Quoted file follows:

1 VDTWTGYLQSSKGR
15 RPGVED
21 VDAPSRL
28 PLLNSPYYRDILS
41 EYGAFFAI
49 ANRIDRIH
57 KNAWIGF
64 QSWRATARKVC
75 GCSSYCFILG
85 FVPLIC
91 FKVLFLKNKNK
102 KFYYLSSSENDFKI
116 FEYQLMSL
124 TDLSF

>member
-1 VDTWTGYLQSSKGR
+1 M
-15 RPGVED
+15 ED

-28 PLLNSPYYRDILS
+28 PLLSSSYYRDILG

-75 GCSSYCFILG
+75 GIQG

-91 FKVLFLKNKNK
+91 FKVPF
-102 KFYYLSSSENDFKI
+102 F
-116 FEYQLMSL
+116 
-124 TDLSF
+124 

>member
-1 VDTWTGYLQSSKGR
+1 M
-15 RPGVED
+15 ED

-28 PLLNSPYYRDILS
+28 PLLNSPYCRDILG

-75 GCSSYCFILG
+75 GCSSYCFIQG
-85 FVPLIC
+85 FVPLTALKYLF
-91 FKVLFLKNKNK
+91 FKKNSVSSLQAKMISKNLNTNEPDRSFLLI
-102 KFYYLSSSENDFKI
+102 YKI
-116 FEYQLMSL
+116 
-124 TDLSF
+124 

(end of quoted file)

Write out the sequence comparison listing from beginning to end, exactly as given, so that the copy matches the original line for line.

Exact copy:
1 VDTWTGYLQSSKGR
15 RPGVED
21 VDAPSRL
28 PLLNSPYYRDILS
41 EYGAFFAI
49 ANRIDRIH
57 KNAWIGF
64 QSWRATARKVC
75 GCSSYCFILG
85 FVPLIC
91 FKVLFLKNKNK
102 KFYYLSSSENDFKI
116 FEYQLMSL
124 TDLSF

>member
-1 VDTWTGYLQSSKGR
+1 M
-15 RPGVED
+15 ED

-28 PLLNSPYYRDILS
+28 PLLSSSYYRDILG

-75 GCSSYCFILG
+75 GIQG

-91 FKVLFLKNKNK
+91 FKVPF
-102 KFYYLSSSENDFKI
+102 F
-116 FEYQLMSL
+116 
-124 TDLSF
+124 

>member
-1 VDTWTGYLQSSKGR
+1 M
-15 RPGVED
+15 ED

-28 PLLNSPYYRDILS
+28 PLLNSPYCRDILG

-75 GCSSYCFILG
+75 GCSSYCFIQG
-85 FVPLIC
+85 FVPLTALKYLF
-91 FKVLFLKNKNK
+91 FKKNSVSSLQAKMISKNLNTNEPDRSFLLI
-102 KFYYLSSSENDFKI
+102 YKI
-116 FEYQLMSL
+116 
-124 TDLSF
+124 